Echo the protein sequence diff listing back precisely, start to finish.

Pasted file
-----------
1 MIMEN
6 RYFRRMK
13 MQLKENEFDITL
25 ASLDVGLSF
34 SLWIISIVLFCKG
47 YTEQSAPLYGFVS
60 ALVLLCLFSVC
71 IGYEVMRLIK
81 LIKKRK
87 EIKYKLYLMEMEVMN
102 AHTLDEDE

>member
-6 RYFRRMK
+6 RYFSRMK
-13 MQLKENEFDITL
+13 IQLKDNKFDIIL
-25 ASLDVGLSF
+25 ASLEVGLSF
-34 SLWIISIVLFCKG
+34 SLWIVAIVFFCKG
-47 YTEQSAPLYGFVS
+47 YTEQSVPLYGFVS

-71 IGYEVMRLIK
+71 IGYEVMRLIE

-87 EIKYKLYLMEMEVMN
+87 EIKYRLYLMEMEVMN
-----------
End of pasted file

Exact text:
1 MIMEN
6 RYFRRMK
13 MQLKENEFDITL
25 ASLDVGLSF
34 SLWIISIVLFCKG
47 YTEQSAPLYGFVS
60 ALVLLCLFSVC
71 IGYEVMRLIK
81 LIKKRK
87 EIKYKLYLMEMEVMN
102 AHTLDEDE

>member
-6 RYFRRMK
+6 RYFSRMK
-13 MQLKENEFDITL
+13 IQLKDNKFDIIL
-25 ASLDVGLSF
+25 ASLEVGLSF
-34 SLWIISIVLFCKG
+34 SLWIVAIVFFCKG
-47 YTEQSAPLYGFVS
+47 YTEQSVPLYGFVS

-71 IGYEVMRLIK
+71 IGYEVMRLIE

-87 EIKYKLYLMEMEVMN
+87 EIKYRLYLMEMEVMN